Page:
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'Riverdance' a bit pretentious but dazzling

"RIVERDANCE," March 20, at Kingsbury Hall, 8 p.m. Running time: 2 hours, 20 minutes, including a 20-minute intermission. Additional performances: March 21-24, 27-31 at 8 p.m.; March 25 and April 1 at 7 p.m.; matinees March 24, 23, 25 and April 1 at 2 p.m. Tickets available through ArtTix at 355-ARTS (2787) and 1-888-451-ARTS.

"Riverdance" (the show) is snazzy (again).

Tapping before a full house in Kingsbury Hall on opening night, the Riverdance Irish Dance Troupe brought the audience to its feet. Of course, it wasn't just the dancing that was dazzling. The band, too, was dazzling — stacked on two levels, with light gleaming from a thousand surfaces.

There was glitter on the dancer's costumes, too, on Michael Patrick Gallagher's pants in the first act and on his chest in the last number. Even Tara Barry's lips and eyelids were strewn with sparkles.

In short, "Riverdance, the Show" is extremely Hollywood — as well as extremely fun.

Gallagher is an athlete. His feet and legs move so fast that they seem to vibrate rather than tap. Barry also is amazing. She seems unaware of gravity. Barry and Gallagher are especially lovely when they dance together.

There's more, of course. Niamh Ni Charra plays a mean fiddle, and Brian O'Brien plays the uilleann pipes, and Andrew Reilly coaxes some drama from a rather plain-looking drum called the bodhran. Also, soloists Aidan Conway, Lisa Kelly and Kirk Walker have intriguing voices.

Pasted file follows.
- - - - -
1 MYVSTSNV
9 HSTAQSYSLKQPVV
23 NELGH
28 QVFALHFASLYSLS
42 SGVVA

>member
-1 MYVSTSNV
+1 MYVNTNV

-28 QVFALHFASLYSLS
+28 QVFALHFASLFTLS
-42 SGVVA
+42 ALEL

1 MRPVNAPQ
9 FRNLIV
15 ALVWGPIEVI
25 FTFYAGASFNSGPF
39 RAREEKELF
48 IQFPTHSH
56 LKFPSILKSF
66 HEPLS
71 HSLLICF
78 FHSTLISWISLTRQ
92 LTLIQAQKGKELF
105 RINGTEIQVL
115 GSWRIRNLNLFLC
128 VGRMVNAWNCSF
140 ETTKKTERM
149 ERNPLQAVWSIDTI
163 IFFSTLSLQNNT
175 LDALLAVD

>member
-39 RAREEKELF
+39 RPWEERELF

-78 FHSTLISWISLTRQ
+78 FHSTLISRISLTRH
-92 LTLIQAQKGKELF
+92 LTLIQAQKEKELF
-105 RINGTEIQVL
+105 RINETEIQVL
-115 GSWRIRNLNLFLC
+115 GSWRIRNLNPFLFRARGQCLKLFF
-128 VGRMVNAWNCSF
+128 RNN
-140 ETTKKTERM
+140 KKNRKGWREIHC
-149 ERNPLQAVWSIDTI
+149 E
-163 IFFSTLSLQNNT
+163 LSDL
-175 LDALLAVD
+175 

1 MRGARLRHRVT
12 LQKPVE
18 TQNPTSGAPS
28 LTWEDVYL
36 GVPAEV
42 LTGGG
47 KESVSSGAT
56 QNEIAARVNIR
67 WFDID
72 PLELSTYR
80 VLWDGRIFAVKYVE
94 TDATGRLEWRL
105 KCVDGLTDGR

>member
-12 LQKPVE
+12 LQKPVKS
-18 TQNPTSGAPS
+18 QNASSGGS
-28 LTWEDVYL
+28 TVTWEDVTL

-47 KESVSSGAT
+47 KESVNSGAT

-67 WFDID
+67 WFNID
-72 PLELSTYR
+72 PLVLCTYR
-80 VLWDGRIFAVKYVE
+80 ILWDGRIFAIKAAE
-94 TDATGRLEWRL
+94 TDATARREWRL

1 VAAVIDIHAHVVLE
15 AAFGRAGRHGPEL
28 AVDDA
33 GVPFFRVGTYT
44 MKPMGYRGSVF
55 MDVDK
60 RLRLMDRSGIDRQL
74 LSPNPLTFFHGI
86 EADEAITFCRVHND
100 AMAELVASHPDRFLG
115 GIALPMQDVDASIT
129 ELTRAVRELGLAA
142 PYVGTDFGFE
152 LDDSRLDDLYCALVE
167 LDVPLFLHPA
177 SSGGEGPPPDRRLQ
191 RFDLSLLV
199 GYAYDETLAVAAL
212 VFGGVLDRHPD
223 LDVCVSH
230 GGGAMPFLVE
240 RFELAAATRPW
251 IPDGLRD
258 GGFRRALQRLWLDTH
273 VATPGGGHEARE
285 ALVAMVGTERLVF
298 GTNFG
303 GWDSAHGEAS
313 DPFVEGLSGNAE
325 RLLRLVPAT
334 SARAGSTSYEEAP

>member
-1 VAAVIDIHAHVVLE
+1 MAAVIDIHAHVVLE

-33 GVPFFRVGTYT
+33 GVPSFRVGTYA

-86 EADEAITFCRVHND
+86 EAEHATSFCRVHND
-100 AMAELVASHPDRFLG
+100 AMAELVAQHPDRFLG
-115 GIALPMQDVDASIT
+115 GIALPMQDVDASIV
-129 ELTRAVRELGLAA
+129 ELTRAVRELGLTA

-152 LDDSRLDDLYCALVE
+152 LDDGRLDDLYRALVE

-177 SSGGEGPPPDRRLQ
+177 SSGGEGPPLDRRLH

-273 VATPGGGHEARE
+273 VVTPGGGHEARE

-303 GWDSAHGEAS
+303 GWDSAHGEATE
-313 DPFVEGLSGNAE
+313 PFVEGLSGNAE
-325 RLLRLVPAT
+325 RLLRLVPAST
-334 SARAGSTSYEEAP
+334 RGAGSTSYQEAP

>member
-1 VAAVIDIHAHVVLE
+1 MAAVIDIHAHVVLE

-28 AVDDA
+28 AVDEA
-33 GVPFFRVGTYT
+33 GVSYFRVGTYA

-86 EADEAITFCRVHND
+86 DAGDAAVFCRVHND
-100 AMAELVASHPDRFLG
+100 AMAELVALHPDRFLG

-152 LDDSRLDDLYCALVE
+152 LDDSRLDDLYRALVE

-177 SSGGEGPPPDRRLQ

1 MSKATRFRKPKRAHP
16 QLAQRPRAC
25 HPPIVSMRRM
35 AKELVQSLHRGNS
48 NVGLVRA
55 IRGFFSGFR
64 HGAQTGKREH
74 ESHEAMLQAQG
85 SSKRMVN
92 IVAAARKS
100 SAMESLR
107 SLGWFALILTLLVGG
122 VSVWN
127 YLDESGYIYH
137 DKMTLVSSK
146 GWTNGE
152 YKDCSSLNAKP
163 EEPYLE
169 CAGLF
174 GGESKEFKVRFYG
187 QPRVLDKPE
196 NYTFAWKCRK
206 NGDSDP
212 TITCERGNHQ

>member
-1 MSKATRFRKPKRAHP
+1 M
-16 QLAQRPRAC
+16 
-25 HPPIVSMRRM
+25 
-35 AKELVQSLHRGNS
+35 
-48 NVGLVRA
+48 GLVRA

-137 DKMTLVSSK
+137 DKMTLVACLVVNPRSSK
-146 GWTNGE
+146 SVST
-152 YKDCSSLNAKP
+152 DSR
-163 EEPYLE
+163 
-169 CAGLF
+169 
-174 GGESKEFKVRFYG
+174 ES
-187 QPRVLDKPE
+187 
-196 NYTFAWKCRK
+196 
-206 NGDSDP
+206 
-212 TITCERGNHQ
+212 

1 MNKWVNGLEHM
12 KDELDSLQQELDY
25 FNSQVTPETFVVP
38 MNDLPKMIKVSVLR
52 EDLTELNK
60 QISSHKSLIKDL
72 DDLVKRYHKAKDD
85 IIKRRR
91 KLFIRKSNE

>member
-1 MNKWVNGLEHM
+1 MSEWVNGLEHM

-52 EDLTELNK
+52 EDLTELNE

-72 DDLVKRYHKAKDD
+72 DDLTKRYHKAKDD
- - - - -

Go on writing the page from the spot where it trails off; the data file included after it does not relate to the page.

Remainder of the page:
If you like flamenco, you'll be glad to know Nuria Brisa is still with this tour. The dancers from the Moscow Folk Ballet are also incredible athletes; their dance is one of the best in the show.

Other show-stoppers are "Thunderstorm" and "Trading Taps." In the latter, three Irish dancers accidentally meet up with three American tap dancers. The Irish — with their regal bearing — and the fluid and energetic Americans challenge and imitate each other, and they're thoroughly entertaining.

There are times, during the evening, when you can't help but feel that "Riverdance, the Show" is a little full of itself, a little pretentious. Take the beginning, for instance, when the announcer calls it "Riverdance, THE SHOW," three times in a row.

Then there's all that stuff about The Forest and The Dark and The Heart and The Homeland. It makes no sense.

And how about intermission, which is supposed to last 15 minutes but stretches on and on to give the T-shirt and video and CD sellers more time to score.

The long intermission would have been a lot more annoying if the second act of "Riverdance" (the show) weren't worth the wait. All of the pretense would have been a lot more annoying if the dancing hadn't been so great.